This is a ‘Nick Broomfield film’ – an auteurist announcement by a documentarist who appears in his own films and adopts, using Stella Bruzzi’s term, a ‘performative mode’ of documentary presentation. This rang alarm bells when I contemplated watching Marianne & Leonard, but I have watched two of Broomfield’s fiction features, Ghosts (UK 2006) and Battle for Haditha (2007), both of which are worth watching. Since I tend to insert myself into my blog posts, I can’t really complain about Broomfield. In any case he limits himself to three or four appearances only in this film.
If you don’t already know the story, SPOILERS beware!, the Canadian poet and tyro novelist Leonard Cohen met Marianne Ihlen, a young Norwegian mother with a small son from her first marriage, on the Greek island of Hydra in the early 1960s. The two lived together for a time in an expat community of writers, artists and musicians who all indulged in ‘free love’, retsina and various drugs of choice. Broomfield himself, aged 18, met Marianne and stayed with her while Leonard was away. Marianne was Cohen’s ‘muse’ and for several years they lived together for a few months at a time. In between times on Hydra, Leonard Cohen pursued his new career as a musician and rock star poet and slept with many women, having two children with one. Eventually Marianne lost hope that she could live with Leonard and they parted. Forty-odd years later, Marianne lay dying and Leonard sent her a letter of love, telling her he would join her soon. He died in 2016, three months after Marianne.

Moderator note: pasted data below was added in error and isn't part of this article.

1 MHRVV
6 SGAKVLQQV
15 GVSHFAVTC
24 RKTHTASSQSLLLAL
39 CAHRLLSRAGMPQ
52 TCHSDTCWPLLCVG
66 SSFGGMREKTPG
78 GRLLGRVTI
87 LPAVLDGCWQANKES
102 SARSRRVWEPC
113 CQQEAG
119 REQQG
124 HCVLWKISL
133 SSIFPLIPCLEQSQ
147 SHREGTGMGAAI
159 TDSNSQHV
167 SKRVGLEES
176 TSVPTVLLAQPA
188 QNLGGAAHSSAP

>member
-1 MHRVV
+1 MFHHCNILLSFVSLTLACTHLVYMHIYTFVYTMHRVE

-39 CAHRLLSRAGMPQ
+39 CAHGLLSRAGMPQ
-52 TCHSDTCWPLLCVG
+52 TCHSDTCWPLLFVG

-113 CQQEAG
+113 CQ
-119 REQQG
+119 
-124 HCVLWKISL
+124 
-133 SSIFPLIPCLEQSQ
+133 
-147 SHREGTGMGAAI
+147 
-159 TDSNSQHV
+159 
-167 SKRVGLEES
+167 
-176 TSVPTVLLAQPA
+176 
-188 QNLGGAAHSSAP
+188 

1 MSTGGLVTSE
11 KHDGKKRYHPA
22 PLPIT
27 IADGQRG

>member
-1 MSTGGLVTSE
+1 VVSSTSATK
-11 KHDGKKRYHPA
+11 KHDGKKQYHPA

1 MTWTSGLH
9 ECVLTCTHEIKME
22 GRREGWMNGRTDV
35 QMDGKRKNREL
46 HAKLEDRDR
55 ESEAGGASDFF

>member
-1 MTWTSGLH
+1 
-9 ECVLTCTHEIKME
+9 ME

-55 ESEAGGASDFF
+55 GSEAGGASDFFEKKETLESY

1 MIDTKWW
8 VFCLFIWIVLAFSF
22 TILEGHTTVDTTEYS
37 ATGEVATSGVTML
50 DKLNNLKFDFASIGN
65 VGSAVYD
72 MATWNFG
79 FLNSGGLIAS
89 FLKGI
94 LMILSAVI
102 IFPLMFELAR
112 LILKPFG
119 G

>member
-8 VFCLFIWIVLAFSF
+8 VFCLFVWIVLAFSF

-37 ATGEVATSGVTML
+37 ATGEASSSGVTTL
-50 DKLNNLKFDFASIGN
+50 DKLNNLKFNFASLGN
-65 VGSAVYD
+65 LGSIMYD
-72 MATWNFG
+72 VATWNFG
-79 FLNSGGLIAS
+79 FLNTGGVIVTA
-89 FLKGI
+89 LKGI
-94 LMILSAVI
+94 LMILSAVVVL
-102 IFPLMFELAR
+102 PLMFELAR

Broomfield has three main sources of material from which to fashion a documentary narrative. Leonard Cohen was a high profile, if poorly paid, poet in Canada from the late 1950s onwards and there is considerable TV and archive film material available. Once he became successful as a musician, coverage expanded considerably. Many of the friends on Hydra had super 8 cameras and, with still photographs, Broomfield could construct a visual narrative about both the Hydra community and aspects of Marianne’s life (some of this material he provided himself). ‘Witness’ interviews with various people close to both Leonard and Marianne comprise the third major source. The quality of archive footage varies considerably but some of the early stuff has survived well. It is skilfully edited by Marc Hoeferlin and presented in something close to 16:9. I didn’t really notice the cropping and nothing was ‘squashed’ or ‘squeezed’ that I could see (but the image below looks a bit dodgy). The narrative flows partly because of voiceovers taken from archive recordings of both Leonard and Marianne (who speaks in both English and Norwegian) and others remembering the period.
The problem for Broomfield is that the narrative promised by the title would make roughly a 45 minute film based on the material available. This documentary runs for over 100 minutes and the extra time is taken up largely with an exploration of Leonard Cohen’s career and a discussion of what he was doing, even when notionally still with Marianne. This has been one of the criticisms of the film with accusations that Marianne’s voice is overwhelmed by the material featuring Leonard. There is also a suggestion that Marianne’s memory has been exploited by Broomfield and that scenes at the end of the film featuring a very sick Marianne are intrusive. It is also likely that audiences wanting to know more about Cohen’s music and poetry may feel frustrated that the coverage of both is in a sense quite shallow.